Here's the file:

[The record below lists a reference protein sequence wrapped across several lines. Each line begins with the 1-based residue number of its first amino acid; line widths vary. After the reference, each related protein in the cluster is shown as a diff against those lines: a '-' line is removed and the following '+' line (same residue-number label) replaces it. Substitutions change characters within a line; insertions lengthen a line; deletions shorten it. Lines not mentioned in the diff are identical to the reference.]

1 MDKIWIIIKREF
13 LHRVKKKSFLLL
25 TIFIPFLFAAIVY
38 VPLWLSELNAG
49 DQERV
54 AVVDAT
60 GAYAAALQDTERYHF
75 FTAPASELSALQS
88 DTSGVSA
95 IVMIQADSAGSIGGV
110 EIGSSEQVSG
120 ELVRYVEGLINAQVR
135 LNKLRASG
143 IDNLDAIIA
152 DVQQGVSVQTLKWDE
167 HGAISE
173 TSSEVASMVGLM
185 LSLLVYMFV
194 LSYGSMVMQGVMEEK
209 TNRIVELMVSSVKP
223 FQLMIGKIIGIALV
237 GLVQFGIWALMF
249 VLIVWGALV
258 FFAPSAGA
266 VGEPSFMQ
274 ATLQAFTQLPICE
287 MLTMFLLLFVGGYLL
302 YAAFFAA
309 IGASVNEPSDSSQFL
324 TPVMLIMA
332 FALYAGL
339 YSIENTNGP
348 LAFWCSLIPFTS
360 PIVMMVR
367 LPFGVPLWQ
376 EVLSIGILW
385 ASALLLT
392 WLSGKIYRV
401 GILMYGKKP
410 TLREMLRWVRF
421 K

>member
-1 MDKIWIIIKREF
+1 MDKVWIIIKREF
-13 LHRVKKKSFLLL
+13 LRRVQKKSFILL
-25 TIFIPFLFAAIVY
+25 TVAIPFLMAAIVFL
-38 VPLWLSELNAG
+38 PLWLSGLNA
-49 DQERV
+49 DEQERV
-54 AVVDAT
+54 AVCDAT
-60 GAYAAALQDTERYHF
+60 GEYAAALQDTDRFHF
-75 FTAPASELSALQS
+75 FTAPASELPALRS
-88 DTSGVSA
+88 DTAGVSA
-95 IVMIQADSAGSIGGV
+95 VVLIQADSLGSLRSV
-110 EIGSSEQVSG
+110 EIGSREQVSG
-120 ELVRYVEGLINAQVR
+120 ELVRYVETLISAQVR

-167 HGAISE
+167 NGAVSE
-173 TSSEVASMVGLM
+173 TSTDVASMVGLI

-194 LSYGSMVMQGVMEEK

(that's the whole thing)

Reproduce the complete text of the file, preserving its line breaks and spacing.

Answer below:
[The record below lists a reference protein sequence wrapped across several lines. Each line begins with the 1-based residue number of its first amino acid; line widths vary. After the reference, each related protein in the cluster is shown as a diff against those lines: a '-' line is removed and the following '+' line (same residue-number label) replaces it. Substitutions change characters within a line; insertions lengthen a line; deletions shorten it. Lines not mentioned in the diff are identical to the reference.]

1 MDKIWIIIKREF
13 LHRVKKKSFLLL
25 TIFIPFLFAAIVY
38 VPLWLSELNAG
49 DQERV
54 AVVDAT
60 GAYAAALQDTERYHF
75 FTAPASELSALQS
88 DTSGVSA
95 IVMIQADSAGSIGGV
110 EIGSSEQVSG
120 ELVRYVEGLINAQVR
135 LNKLRASG
143 IDNLDAIIA
152 DVQQGVSVQTLKWDE
167 HGAISE
173 TSSEVASMVGLM
185 LSLLVYMFV
194 LSYGSMVMQGVMEEK
209 TNRIVELMVSSVKP
223 FQLMIGKIIGIALV
237 GLVQFGIWALMF
249 VLIVWGALV
258 FFAPSAGA
266 VGEPSFMQ
274 ATLQAFTQLPICE
287 MLTMFLLLFVGGYLL
302 YAAFFAA
309 IGASVNEPSDSSQFL
324 TPVMLIMA
332 FALYAGL
339 YSIENTNGP
348 LAFWCSLIPFTS
360 PIVMMVR
367 LPFGVPLWQ
376 EVLSIGILW
385 ASALLLT
392 WLSGKIYRV
401 GILMYGKKP
410 TLREMLRWVRF
421 K

>member
-1 MDKIWIIIKREF
+1 MDKVWIIIKREF
-13 LHRVKKKSFLLL
+13 LRRVQKKSFILL
-25 TIFIPFLFAAIVY
+25 TVAIPFLMAAIVFL
-38 VPLWLSELNAG
+38 PLWLSGLNA
-49 DQERV
+49 DEQERV
-54 AVVDAT
+54 AVCDAT
-60 GAYAAALQDTERYHF
+60 GEYAAALQDTDRFHF
-75 FTAPASELSALQS
+75 FTAPASELPALRS
-88 DTSGVSA
+88 DTAGVSA
-95 IVMIQADSAGSIGGV
+95 VVLIQADSLGSLRSV
-110 EIGSSEQVSG
+110 EIGSREQVSG
-120 ELVRYVEGLINAQVR
+120 ELVRYVETLISAQVR

-167 HGAISE
+167 NGAVSE
-173 TSSEVASMVGLM
+173 TSTDVASMVGLI

-194 LSYGSMVMQGVMEEK